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You asked:

What happens if you take 2 quantum entangled particles, and untangle them and put one of these particles in a blackhole?

The other should demonstrate what is going on inside a blackhole; according to Einstien's "spooky action at a distance", right?

Wouldn't this violate the principle that no light, or information, escapes a blackhole?

Dear Stew,

This is an interesting question; it sounds like a variation of the original Einstein-Podolsky-Rosen "paradox". I'm far from an expert on quantum entanglement issues, so please bear with me.

First of all, I should hope that we don't actually "untangle" the two particles. The "entanglement" refers to the fact that the quantum states of the two particles are linked. If the states had no relation to each other, your thought experiment wouldn't work, right?

Let's back up a bit to a simpler thought experiment without black holes. One classic EPR-like example is a pion decaying into an electron- positron pair that fly off in opposite directions. Because the pion has no spin, but electrons and positrons do, the two decay products must have opposite spin. Now say that Alice and Bob are standing on opposite sides of the decaying pion but very distant (so any noncausality will be obvious). If Alice measures a particle with spin up, then Bob has to have measured a spin down particle according to quantum theory. This is the "spooky action at a distance" -- somehow one particle manages to tell the other *instantaneously* what its spin was measured to be. This phenomenon of quantum nonlocality has been demonstrated in a number of different experiments.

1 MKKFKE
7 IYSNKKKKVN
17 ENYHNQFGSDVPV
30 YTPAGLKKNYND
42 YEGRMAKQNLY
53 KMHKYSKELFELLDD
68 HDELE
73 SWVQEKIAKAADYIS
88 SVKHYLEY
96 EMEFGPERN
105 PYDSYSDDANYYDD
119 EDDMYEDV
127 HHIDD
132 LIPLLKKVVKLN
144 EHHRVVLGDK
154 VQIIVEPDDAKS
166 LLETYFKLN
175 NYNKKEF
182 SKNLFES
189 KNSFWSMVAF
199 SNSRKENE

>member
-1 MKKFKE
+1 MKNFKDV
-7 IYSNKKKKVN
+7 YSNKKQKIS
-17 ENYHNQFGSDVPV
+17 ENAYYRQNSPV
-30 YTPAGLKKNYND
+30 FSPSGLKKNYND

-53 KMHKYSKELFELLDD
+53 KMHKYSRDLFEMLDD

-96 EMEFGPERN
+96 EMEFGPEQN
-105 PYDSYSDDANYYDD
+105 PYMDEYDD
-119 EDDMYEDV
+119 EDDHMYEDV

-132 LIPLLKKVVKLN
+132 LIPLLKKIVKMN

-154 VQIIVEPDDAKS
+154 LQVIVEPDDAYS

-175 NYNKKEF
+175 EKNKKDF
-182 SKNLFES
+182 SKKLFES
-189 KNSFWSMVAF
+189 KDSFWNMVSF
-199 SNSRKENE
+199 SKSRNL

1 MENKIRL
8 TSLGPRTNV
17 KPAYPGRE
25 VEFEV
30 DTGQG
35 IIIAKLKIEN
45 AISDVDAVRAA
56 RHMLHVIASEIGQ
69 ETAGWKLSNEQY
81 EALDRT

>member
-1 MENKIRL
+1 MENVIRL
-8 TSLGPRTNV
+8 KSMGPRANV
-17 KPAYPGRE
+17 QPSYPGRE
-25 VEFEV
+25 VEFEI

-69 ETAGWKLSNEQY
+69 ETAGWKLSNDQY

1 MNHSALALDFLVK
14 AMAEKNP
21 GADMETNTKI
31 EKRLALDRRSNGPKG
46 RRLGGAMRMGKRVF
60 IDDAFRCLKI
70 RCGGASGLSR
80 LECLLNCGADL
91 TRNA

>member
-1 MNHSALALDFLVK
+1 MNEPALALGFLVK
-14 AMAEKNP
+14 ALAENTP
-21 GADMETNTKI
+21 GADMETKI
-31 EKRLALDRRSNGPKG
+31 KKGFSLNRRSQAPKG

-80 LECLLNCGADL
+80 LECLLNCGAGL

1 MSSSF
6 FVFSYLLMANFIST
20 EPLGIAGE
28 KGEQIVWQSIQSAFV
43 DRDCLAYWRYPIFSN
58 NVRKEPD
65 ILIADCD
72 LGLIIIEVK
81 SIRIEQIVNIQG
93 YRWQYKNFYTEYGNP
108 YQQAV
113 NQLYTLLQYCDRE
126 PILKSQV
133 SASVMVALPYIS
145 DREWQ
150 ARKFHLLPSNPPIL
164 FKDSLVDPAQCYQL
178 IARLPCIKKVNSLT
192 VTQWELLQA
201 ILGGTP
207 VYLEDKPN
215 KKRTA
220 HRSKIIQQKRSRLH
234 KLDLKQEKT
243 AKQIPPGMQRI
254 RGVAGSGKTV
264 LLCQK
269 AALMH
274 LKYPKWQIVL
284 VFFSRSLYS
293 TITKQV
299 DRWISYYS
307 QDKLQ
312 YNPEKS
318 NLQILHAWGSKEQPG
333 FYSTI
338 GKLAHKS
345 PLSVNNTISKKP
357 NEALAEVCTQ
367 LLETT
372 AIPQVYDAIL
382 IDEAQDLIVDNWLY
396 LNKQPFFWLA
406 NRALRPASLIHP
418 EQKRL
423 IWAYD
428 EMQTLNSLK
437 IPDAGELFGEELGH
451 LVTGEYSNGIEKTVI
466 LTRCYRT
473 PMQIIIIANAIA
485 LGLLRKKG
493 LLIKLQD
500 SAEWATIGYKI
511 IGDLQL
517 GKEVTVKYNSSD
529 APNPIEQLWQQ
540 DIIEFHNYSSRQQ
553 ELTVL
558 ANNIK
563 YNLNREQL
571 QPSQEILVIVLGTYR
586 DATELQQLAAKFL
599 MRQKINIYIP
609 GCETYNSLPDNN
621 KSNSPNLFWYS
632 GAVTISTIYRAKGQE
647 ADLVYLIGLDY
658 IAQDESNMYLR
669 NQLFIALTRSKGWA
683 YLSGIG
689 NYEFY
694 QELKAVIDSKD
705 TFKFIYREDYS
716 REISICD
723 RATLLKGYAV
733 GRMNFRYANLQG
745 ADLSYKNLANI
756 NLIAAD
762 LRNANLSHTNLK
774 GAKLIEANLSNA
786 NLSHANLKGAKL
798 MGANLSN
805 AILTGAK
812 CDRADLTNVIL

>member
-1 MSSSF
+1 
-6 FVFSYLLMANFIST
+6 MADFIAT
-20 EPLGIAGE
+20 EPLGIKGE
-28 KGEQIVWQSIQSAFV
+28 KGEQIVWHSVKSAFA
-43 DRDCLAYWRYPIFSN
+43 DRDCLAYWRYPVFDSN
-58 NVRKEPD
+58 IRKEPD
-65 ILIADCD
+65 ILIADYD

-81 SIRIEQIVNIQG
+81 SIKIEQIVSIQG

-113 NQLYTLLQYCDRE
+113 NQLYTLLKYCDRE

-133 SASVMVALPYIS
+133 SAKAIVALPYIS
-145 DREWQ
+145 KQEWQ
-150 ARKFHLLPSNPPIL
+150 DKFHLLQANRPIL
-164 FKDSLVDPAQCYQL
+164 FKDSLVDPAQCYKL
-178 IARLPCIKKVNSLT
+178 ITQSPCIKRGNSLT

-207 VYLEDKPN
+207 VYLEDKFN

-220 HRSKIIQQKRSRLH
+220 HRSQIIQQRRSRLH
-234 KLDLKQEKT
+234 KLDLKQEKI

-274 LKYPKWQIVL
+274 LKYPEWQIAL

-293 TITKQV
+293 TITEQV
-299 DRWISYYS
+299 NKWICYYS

So it seems that even without needing to invoke black holes, we already have a problem with the speed of light, according to Einstein and company. The way to get around the apparent paradox is to say that the light-speed limit applies to *information*. Alice can't actually use the (random) spins that she measures to get a message to Bob, because she can't control which way her measurements will go. She and Bob only know that their results will be totally anti-correlated.

The situation doesn't really change when we add the black hole to the experiment. Say Alice is inside the event horizon and Bob is outside. There's no way that Alice can exploit the spins to somehow tell Bob what the black hole looks like on the inside, for example. The only thing that Bob knows about poor Alice's situation is that if he measures an up spin, she will measure (or has already measured) a down spin.

The subject of quantum nonlocality and causality is very complicated to grasp, let alone explain, and so I can only hope that I've made enough sense out of it to be able to answer your question sufficiently and correctly.


- Craig Wiegert

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last modified 12/6/2000